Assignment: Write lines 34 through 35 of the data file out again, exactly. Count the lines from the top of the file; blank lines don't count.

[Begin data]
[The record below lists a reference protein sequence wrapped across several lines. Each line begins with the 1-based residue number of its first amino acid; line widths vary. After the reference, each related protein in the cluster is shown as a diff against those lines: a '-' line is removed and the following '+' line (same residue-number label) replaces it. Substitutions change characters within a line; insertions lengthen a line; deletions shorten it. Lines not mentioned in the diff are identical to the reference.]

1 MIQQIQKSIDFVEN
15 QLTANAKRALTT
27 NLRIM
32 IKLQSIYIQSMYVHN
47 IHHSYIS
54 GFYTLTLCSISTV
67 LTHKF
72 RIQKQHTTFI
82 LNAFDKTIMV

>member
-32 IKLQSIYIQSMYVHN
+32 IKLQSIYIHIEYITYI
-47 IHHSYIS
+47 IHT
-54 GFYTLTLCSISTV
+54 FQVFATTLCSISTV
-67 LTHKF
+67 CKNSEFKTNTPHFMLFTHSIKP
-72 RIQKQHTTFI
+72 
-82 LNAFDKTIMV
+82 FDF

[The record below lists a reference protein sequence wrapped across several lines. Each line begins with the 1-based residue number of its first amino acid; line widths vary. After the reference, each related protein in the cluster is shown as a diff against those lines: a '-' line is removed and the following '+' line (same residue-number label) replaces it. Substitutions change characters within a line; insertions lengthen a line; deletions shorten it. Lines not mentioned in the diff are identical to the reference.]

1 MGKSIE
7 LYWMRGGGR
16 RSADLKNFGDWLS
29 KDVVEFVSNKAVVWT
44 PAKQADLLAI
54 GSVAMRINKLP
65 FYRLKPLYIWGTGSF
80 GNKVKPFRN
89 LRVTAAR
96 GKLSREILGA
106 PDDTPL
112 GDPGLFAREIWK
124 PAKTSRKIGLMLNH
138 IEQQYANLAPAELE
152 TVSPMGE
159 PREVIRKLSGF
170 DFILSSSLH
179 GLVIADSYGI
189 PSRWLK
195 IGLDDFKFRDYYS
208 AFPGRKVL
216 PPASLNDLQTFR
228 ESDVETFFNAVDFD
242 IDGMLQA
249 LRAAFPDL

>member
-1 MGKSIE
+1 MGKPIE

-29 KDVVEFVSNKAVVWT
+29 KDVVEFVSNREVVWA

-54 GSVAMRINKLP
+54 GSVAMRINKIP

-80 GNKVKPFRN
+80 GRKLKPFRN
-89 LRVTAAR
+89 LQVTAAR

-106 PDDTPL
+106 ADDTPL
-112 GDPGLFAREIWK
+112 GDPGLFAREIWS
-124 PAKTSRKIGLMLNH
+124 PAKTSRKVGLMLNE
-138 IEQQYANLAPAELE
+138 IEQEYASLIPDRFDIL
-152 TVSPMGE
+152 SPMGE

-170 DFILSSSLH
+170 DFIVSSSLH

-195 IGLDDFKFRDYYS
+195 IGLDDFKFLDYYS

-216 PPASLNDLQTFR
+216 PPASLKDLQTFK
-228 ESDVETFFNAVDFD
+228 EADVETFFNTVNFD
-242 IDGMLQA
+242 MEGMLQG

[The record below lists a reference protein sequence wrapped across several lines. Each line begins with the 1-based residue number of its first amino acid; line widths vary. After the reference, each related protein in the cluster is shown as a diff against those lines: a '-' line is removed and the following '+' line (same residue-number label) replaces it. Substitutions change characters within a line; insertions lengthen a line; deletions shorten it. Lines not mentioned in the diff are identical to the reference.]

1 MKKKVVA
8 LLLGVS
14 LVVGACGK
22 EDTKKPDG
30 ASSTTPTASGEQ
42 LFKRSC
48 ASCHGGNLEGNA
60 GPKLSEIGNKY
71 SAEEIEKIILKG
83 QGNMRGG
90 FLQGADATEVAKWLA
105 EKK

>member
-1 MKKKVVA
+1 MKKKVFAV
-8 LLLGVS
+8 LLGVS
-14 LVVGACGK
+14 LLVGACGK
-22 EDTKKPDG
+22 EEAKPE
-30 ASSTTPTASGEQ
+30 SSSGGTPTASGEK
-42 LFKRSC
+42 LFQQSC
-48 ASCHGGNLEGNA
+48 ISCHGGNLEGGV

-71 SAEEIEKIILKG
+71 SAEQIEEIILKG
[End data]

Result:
96 GKLSREILGA
106 PDDTPL